Newspaper article The Canadian Press

Ottawa Doing OK Financially, Other Levels of Government Face Trouble: Page

Newspaper article The Canadian Press

Ottawa Doing OK Financially, Other Levels of Government Face Trouble: Page

Article excerpt

Budget watchdog says Ottawa in better shape


OTTAWA - Ottawa's cost-cutting measures have put it on a sound fiscal track for the future, but the provinces are left holding the bag, says Canada's budget watchdog.

Parliamentary Budget Officer Kevin Page's latest long-term projection on government finances suggests Ottawa has little to fear from the loss of revenue and rising costs tied to the aging population.

Page also judges the Canada Pension Plan and Quebec Pension Plan fiscally sound.

But the report, released Thursday, shows provinces and municipalities adding so much debt over the next 70 years or so they would resemble Greece and Italy if something is not done.

The report calculates that provinces and their municipalities have a fiscal gap of about two per cent of gross domestic product now -- or $36 billion -- and by 2086 will have debt worth 350 per cent of GDP. Meanwhile, Ottawa will be in a structural surplus.

Page cautions that this is a "what if" scenario and is not a forecast, but adds that governments need to be aware of the fiscal track they are following to ensure they make the right policy decisions.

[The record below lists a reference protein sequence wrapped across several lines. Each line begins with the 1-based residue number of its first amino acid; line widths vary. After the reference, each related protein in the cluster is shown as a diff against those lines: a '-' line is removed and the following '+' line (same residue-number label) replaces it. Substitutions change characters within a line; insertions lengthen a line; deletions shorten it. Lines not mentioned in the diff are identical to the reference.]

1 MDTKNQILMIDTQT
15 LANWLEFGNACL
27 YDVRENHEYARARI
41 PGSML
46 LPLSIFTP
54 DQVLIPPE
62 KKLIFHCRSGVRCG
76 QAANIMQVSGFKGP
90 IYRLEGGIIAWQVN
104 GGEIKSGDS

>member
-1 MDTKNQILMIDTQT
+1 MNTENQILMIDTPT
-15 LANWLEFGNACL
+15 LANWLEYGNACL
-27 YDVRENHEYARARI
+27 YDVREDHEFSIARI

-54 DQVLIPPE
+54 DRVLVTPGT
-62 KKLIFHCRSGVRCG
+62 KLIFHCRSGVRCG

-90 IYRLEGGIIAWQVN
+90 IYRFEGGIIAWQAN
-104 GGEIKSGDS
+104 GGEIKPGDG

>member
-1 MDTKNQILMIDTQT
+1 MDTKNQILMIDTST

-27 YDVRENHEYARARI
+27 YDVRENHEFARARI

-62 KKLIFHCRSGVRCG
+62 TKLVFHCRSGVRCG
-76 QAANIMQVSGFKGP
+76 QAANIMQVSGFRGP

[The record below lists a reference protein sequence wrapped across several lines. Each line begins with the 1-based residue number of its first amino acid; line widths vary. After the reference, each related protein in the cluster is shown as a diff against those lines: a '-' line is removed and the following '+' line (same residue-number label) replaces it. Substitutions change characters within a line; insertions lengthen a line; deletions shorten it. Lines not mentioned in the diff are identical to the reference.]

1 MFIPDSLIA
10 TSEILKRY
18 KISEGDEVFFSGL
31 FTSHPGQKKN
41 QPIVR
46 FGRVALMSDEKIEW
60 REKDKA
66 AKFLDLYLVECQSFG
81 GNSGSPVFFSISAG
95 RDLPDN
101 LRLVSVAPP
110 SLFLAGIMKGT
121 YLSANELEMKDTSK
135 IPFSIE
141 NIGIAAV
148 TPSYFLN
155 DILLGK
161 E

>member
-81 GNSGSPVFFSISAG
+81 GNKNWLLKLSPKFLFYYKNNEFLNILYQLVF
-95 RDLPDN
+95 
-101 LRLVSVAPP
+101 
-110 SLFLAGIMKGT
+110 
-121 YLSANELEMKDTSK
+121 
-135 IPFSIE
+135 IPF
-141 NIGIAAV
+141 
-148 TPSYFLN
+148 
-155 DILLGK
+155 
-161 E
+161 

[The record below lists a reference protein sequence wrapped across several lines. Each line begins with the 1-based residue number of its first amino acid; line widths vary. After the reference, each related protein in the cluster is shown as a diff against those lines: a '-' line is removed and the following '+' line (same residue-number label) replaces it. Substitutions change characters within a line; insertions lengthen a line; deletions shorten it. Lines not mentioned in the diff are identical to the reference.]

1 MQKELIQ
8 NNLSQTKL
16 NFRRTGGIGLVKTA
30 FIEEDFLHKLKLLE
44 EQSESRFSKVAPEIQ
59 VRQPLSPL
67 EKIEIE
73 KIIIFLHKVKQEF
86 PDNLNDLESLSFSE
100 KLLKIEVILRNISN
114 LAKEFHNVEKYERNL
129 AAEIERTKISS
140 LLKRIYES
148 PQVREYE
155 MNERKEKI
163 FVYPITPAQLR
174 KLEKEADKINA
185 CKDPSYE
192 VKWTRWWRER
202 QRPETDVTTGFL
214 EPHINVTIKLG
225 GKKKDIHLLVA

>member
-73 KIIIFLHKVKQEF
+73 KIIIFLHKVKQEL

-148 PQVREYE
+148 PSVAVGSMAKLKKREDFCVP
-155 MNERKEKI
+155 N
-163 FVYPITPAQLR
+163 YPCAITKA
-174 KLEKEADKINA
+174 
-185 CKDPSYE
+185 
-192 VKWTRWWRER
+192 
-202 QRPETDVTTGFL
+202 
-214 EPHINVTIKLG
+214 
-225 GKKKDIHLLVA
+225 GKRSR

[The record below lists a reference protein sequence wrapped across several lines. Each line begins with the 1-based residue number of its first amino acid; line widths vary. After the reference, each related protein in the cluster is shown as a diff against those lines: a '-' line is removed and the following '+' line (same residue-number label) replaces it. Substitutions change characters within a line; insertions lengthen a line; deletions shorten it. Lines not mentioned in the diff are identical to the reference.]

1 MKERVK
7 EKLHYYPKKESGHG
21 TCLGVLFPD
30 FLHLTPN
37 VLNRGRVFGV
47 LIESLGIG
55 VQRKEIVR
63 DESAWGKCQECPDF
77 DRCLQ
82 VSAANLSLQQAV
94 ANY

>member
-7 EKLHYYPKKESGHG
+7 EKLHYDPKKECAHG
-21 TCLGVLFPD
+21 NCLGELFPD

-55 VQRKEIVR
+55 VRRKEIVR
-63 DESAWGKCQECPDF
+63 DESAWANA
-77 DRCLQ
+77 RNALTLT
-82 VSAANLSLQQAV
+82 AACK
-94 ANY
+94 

"We're not saying in the report that the provinces have to panic and start taking measures right now," Page said in an interview.

"But in terms of dealing with aging demographics... if they wait five years the gap goes from something like two to 2.3 (per cent of GDP). If you wait 10 years it goes to 2.6. If you wait 20 years it's well over three per cent (and) it starts increasing exponentially."

In essence, the federal government has already taken "decisive" measures to address the fiscal gap, Page said.

While he has been critical of the Harper government in the past for failing to acknowledge it was in a structural deficit several years ago -- for which he took personal blow-back -- Page said Ottawa has acted to rectify the situation.

In the past two years, Finance Minister Jim Flaherty put a limit to growth on health transfers to provinces, essentially froze program spending for five years, and raised the age of eligibility for benefits under Old Age Security to 67 from 65.

The change in health transfers alone is responsible for about three-quarters of the provincial fiscal gap, Page says, or about $25 billion in fiscal room. …

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